“Unfortunately, the Education Law Center hears frequently from families about issues of bullying and harassment in schools,” said Lizzy Wingfield, ELC’s Stoneleigh Foundation Emerging Leader Fellow. “The issue of unaddressed bullying is pervasive and is particularly common when the bullied student is a child of color who does not conform to societal gender norms or is LGBTQ. Too many people who should intervene to stop bullying view the harassment of gender-nonconforming or LGBTQ students of color as if it is normal, so they don’t take it as seriously as the bullying of white, gender-conforming students. That’s why it is so critical that the PHRA is available as a tool to root out discriminatory pervasive bullying.”
The Commonwealth Court refused to consider the merits of the case because N.B., who was nine at the time he was raped, did not file his claim within 180 days of the incident. A legal doctrine known as minority tolling generally means that the time bar for bringing a child’s claim does not begin until the child turns 18, but the court ruled that minority tolling does not apply to PHRA claims. Minority tolling is a vital protection for Pennsylvania’s children, as it is fundamentally unfair to hold children like N.B. to the same statute of limitations as adults.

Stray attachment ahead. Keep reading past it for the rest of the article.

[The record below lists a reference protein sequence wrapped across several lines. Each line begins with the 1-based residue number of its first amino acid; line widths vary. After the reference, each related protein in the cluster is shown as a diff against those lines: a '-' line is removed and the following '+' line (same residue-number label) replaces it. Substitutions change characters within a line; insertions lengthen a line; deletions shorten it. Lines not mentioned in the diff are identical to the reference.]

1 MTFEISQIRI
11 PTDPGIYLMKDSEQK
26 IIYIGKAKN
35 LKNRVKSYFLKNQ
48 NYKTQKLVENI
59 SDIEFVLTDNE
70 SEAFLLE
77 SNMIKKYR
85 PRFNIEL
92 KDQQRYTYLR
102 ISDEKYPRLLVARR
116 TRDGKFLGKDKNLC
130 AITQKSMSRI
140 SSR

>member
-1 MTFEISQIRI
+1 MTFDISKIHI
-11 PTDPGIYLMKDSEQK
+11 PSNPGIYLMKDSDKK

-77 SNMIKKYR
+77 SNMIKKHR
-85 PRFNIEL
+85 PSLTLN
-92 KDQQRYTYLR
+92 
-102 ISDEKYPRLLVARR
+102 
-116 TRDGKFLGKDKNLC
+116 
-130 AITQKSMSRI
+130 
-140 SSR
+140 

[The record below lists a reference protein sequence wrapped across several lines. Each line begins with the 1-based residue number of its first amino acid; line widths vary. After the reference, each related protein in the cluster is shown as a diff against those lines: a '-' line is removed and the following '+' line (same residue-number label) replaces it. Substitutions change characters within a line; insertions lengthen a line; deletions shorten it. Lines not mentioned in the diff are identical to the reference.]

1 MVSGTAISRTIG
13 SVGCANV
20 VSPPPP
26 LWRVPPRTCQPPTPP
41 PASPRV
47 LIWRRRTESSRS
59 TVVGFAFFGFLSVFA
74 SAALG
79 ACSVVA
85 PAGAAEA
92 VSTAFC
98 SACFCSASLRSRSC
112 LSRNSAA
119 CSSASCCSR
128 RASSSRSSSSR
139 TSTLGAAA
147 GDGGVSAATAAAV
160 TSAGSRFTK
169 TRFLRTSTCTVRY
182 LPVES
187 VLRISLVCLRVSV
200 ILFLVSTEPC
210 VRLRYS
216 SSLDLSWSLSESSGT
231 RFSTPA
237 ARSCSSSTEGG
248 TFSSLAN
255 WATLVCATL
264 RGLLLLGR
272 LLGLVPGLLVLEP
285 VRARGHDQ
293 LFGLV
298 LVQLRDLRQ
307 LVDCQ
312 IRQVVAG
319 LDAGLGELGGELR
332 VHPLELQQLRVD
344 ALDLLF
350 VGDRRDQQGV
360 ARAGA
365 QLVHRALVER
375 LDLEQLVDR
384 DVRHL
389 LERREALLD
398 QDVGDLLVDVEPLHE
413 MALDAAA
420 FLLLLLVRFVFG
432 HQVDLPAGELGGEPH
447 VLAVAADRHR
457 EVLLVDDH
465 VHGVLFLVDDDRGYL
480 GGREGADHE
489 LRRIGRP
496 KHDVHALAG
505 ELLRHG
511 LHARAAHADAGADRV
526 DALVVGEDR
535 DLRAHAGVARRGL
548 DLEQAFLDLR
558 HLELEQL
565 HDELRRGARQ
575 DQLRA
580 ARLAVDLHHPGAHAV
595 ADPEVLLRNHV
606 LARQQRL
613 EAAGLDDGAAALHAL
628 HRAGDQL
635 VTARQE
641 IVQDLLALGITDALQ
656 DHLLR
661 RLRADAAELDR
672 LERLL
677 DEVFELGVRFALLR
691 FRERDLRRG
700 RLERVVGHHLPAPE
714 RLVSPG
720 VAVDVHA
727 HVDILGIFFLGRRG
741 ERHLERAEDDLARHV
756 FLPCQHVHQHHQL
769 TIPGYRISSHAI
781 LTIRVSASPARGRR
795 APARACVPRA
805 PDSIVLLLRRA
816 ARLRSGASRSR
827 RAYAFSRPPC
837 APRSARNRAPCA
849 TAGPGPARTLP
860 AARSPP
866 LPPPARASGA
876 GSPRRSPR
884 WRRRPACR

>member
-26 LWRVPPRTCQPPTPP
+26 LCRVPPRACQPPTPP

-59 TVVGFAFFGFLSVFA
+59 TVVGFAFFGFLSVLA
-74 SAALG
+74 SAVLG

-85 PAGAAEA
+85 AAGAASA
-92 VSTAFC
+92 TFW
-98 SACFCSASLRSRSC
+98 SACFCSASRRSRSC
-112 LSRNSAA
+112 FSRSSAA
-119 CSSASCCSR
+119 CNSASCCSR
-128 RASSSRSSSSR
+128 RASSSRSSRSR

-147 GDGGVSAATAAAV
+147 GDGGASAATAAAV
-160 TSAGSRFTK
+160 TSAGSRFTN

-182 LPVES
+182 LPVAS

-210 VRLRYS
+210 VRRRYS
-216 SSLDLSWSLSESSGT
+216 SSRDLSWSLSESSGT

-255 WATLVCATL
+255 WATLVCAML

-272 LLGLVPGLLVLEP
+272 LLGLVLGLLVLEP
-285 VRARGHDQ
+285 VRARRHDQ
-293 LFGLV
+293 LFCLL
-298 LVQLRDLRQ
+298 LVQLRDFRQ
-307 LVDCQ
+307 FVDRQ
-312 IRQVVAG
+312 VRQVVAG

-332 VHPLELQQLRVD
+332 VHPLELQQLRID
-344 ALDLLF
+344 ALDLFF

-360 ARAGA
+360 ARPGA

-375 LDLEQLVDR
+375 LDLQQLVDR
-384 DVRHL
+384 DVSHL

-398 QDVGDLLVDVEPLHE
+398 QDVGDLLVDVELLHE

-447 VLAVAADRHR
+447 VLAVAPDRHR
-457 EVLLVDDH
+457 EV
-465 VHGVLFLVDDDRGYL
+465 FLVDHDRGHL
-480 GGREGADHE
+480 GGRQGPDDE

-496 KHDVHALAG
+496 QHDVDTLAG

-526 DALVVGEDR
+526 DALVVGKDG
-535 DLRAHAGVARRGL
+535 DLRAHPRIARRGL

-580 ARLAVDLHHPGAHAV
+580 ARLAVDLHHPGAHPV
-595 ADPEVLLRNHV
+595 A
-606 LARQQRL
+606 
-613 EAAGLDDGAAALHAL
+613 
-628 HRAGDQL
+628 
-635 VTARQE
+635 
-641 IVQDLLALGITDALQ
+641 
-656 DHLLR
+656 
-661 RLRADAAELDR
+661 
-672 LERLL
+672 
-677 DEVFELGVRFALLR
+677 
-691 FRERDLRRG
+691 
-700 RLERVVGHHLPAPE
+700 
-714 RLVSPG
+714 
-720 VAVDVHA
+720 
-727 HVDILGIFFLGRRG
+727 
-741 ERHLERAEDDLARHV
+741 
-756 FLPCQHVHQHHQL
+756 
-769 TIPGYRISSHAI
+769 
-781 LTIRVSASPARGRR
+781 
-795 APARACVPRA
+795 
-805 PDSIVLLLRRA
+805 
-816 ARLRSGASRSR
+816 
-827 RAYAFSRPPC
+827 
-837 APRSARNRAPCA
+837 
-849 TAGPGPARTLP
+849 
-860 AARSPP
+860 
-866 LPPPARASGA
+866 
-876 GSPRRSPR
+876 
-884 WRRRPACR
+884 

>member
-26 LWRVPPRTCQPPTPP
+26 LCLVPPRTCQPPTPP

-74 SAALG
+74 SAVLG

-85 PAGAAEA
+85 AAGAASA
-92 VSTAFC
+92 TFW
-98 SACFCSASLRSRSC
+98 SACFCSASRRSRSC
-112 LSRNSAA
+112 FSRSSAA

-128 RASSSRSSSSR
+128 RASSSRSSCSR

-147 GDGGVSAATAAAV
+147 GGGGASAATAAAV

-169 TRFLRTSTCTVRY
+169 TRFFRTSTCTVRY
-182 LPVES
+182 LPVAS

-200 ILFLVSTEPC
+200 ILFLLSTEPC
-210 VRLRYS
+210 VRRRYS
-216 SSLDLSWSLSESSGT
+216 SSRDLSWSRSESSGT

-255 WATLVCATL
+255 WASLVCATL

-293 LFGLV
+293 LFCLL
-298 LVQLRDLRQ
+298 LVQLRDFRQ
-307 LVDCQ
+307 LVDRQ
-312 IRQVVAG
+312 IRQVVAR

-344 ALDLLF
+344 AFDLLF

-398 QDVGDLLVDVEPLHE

In addition to our brief filed in Commonwealth Court, ELC filed an amicus brief requesting the Pennsylvania Supreme Court review the Commonwealth Court’s ruling and ensure that children who experience discrimination in school can benefit from the protections of the PHRA. The PA Supreme Court agreed to review the case, and in August 2019, ELC submitted an amicus brief in the Supreme Court, joined by Juvenile Law Center, Public Interest Law Center, Women’s Law Project, Community Legal Services of Philadelphia, and Professor Emily Suski. WHYY covered this story.
In September 2020, the Pennsylvania Supreme Court ruled favorably in the case, holding that bullying victims have until six months after their 18th birthday to bring discrimination complaints under the Pennsylvania Human Relations Act. ELC staff attorney Kristina Moon commented, “By recognizing that minor children should not be subjected to a short, 180-day statute of limitations in filing claims with the Pennsylvania Human Relations Commission, the court has affirmed the right of students and former students to challenge wrongful racial discrimination, sexual harassment, and other discriminatory conduct in schools.” WHYY reported on the Supreme Court ruling in the case.
In Re B.B. ODR No. 18909-16-17-KE